1196720_Richardson,C_2022.pdf (1.01 MB)
Reducing greenhouse gas emissions through genetic selection in the Australian dairy industry
journal contributionposted on 2022-06-23, 07:22 authored by Maria Regina Caeli RichardsonMaria Regina Caeli Richardson, PR Amer, C Quinton, J Crowley, FS Hely, I van den Berg, Jennie PryceJennie Pryce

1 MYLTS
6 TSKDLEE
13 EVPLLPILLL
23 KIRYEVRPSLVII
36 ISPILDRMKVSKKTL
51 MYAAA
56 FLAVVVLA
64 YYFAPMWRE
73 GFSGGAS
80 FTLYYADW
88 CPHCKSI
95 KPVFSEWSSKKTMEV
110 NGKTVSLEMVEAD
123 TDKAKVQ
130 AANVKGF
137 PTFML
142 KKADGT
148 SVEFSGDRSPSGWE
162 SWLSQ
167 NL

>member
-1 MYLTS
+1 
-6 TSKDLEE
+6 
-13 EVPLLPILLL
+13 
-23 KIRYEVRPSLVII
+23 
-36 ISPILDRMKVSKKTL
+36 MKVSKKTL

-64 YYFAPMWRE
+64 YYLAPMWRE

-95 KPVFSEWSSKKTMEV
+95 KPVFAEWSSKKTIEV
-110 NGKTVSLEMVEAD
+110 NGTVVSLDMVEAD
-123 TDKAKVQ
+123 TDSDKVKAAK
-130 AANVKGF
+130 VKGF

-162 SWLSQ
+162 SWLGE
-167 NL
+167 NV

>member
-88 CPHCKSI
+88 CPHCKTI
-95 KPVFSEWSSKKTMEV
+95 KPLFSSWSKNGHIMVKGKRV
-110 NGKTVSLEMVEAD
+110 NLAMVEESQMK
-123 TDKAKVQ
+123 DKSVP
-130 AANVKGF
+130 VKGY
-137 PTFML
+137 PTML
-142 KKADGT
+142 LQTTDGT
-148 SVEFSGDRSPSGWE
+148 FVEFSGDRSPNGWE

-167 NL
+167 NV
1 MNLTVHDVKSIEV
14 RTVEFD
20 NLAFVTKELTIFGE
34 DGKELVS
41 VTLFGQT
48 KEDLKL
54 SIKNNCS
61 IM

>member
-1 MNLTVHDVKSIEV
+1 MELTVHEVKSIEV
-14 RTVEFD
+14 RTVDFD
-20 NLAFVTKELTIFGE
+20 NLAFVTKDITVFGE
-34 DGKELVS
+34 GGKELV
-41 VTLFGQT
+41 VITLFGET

This research explores possible options to reduce greenhouse gas (GHG) emissions in the Australian dairy industry by (1) including an environmental component in the national breeding program and (2) estimating the economic and environmental impacts of implementation of the subsequent indexes. A total of 12 possible selection indexes were considered. These indexes were developed to predict changes in gross per-animal methane production (using 3 scenarios depending on availability and efficacy of a direct methane trait breeding value prediction) with 4 different carbon prices, integrating them into an augmentation of the current conventional national selection index. Although some economic response is lost with inclusion of the GHG subindexes in the Balanced Performance Index, options do exist where this loss is marginal and, even in scenarios where all selection pressure is based on the environmental weighting, economic progress is still made in all cases. When including environmental traits within an index, if a relatively low percentage of economic gain or index progression is sacrificed, then approximately 40 to 50% of the maximum possible reductions in emissions may be achieved. This concurrent selection of estimated breeding values that have a correlated favorable response in emissions in addition to direct selection on a residual methane trait allows a high level of methane reduction to be achieved with a realized cost to farmers that is far lower than the economic value placed on carbon. By implementing a GHG subindex in the national breeding program, we can achieve up to a 7.9% decrease in residual methane and 9 times the reduction in gross emissions in 10 yr, compared with the current breeding program, with little to no cost to farmers. By 2050, selection based on one of the more moderate index scenarios at a carbon price of AUD$250/t (AUD$1 = US$0.71), or opportunity cost to farmers of AUD$87.22, will reduce gross emissions by 8.23% and emissions intensity by 21.25%, therefore offering a mitigation strategy that will be effective at reducing emissions with little compromise to profit.